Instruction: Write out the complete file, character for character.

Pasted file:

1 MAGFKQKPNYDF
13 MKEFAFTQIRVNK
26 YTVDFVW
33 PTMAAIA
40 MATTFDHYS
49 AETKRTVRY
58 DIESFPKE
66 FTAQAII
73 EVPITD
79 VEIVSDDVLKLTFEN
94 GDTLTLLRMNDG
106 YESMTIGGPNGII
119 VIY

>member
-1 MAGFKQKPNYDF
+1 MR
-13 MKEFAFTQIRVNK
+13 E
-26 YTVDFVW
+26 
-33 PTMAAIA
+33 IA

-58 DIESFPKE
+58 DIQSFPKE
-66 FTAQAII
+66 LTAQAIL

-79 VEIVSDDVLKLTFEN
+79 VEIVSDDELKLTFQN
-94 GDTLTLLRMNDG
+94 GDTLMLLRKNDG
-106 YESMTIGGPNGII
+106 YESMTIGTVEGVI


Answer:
1 MAGFKQKPNYDF
13 MKEFAFTQIRVNK
26 YTVDFVW
33 PTMAAIA
40 MATTFDHYS
49 AETKRTVRY
58 DIESFPKE
66 FTAQAII
73 EVPITD
79 VEIVSDDVLKLTFEN
94 GDTLTLLRMNDG
106 YESMTIGGPNGII
119 VIY

>member
-1 MAGFKQKPNYDF
+1 MR
-13 MKEFAFTQIRVNK
+13 E
-26 YTVDFVW
+26 
-33 PTMAAIA
+33 IA

-58 DIESFPKE
+58 DIQSFPKE
-66 FTAQAII
+66 LTAQAIL

-79 VEIVSDDVLKLTFEN
+79 VEIVSDDELKLTFQN
-94 GDTLTLLRMNDG
+94 GDTLMLLRKNDG
-106 YESMTIGGPNGII
+106 YESMTIGTVEGVI